Vietnam War Protests

The 1960s was a turbulent time for the United States at home and abroad. Their faraway war and the divisions back home were causing widespread violence. People would no longer stand for it and took it upon themselves to affect change. What was the reason for the Vietnam war protests, and how did they begin?

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Table of contents

    Vietnam War Protests Causes

    The 1960s in the United States was a time of uncertainty, with the undercurrent of marginalised voices driving for change. There was existing concern about the state of affairs at home due to the highlighted plight of African Americans at home and abroad during the Civil Rights movement. 1962 had also brought about a tense nuclear standoff with the Cuban Missile Crisis between the US and the Soviet Union. Seismic events such as these brought about a counterculture aiming to question authority and promote peace and tolerance.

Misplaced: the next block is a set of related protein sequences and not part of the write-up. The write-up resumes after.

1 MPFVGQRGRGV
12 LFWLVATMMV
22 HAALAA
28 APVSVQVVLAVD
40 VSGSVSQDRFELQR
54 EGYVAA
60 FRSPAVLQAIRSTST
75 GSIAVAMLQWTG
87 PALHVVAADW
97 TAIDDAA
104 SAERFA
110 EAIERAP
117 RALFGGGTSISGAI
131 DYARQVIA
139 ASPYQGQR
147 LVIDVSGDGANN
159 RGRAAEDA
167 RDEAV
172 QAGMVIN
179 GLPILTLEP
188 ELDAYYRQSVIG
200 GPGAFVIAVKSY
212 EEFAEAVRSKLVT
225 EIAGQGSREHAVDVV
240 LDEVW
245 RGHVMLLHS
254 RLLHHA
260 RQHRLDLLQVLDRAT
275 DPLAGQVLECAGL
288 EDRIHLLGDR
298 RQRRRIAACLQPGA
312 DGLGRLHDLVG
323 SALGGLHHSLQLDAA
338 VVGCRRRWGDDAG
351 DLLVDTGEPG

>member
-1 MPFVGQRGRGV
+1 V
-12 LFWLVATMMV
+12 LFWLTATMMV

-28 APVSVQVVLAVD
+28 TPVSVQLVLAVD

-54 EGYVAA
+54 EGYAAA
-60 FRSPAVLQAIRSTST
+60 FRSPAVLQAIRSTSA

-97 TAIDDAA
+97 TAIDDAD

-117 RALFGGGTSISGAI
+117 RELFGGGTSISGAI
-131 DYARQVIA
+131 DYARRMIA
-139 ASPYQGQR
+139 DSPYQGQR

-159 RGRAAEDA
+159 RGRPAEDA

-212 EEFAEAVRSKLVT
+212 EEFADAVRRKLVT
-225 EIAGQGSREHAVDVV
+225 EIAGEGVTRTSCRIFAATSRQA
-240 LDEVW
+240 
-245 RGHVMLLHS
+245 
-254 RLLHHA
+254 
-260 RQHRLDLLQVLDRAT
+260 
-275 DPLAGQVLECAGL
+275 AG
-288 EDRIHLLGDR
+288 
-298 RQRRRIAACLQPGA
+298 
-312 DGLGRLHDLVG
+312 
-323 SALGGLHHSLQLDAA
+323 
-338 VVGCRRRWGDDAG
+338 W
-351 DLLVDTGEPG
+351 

Vietnam War Protests A circle with a writing in it that reads a free university in a free society sds StudySmarterFig. 1 Students for a Democratic Society slogan.

    On university campuses, a new breed of left-wing politics was thus born. It departed from the traditional socialist narrative against demonstrations, rejecting Marxist and Capitalist doctrine. What began as localised groups of students became more nationally coordinated after the escalation of the US bombing in North Vietnam in 1965.

    The Students for a Democratic Society (SDS) formed in 1960 and, as the war progressed, became the leading anti-war group. The SDS was more practical and militant in its designs and abandoned those who sought a political route for reform.